The other two books offer different views of German women during the war.  First is a novel:  City of Women by David R.  Gillham.  The year is 1943, and Berlin is virtually a city of women. While their husbands are away at war, or perhaps captured or killed, Berlin’s women struggle to carry on, up against shortages, suspicions, paranoia, guilt, and a myriad other obstacles.  It’s a fascinating look at the homefront, the enemy’s homefront, that we don’t normally see.
Hitler's Furies: German Women in the Nazi Killing Fields by Wendy Lower is a disturbing look at women in the German front lines.  Thousands of German women accompanied troops as they moved eastward, as secretaries, clerks, drivers for example.  Other women accompanied their SS husbands as the vanguard of the German migration into the new lebensraum, “the living space” of the newly conquered Eastern Europe.  Lower discovered that many of them were willing, and sometimes eager, participants in brutal acts committed there.  The stories are difficult to read, but they make for a more complete picture.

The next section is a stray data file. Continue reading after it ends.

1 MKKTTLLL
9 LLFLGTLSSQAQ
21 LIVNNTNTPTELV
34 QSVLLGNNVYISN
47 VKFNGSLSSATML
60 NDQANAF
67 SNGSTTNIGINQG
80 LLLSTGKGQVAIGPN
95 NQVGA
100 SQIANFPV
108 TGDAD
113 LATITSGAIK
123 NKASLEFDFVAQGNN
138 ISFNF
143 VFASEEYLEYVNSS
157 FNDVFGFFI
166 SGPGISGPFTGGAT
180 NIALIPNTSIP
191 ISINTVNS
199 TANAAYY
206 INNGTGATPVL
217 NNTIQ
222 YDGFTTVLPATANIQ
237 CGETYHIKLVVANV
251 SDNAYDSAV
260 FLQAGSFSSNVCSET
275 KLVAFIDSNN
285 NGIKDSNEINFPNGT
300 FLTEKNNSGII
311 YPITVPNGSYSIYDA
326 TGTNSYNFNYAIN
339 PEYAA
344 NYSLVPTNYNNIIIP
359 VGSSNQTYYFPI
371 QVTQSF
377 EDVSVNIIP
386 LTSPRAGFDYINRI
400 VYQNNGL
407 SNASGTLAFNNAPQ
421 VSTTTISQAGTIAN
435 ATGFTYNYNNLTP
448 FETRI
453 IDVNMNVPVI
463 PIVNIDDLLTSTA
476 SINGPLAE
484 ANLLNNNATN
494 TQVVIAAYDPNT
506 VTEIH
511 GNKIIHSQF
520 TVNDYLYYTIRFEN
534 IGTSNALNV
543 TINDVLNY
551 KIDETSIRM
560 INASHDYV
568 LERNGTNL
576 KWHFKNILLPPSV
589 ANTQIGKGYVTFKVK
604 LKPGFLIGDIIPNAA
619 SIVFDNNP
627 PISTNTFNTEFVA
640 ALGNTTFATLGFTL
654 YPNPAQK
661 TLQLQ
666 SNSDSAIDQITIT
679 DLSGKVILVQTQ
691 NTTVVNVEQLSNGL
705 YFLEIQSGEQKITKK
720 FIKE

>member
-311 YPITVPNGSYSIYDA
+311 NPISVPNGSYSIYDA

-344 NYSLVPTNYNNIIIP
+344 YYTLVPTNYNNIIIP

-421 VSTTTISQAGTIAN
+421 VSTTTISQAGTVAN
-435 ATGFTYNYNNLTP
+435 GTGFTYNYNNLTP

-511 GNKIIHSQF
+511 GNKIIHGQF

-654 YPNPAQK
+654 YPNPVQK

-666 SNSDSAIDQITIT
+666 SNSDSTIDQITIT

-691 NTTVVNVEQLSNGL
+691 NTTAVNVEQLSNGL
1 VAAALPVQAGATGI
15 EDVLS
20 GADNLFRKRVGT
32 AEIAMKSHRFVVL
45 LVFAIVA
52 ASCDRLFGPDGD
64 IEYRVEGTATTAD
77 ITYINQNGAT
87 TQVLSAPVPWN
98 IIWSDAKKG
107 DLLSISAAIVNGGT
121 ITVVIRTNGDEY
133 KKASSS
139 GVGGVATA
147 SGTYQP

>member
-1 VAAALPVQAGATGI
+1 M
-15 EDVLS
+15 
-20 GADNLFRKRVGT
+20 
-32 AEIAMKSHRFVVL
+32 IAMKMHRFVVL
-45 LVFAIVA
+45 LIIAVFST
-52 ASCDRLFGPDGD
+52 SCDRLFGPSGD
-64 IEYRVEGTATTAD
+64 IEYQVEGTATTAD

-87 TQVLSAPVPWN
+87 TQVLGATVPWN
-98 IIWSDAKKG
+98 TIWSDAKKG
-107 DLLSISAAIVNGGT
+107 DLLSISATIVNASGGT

Will we ever find out why Nazi Germany happened?  Probably not, but these books add a little to the understanding.

Wednesday, February 19, 2014

Seascape, Sandscape, Lunarscape: Four 19th Century Adventures

By Jeff Burns

            In the 19th century, readers devoured thrilling tales of adventure by and about men (and a few women) exploring the unknown.  As Americans moved westward, carving out new lives for themselves and their families, others were exploring exotic locales and facing unimaginable dangers.  Some lived to write or tell their stories, sometimes becoming celebrities and inspiring other storytellers.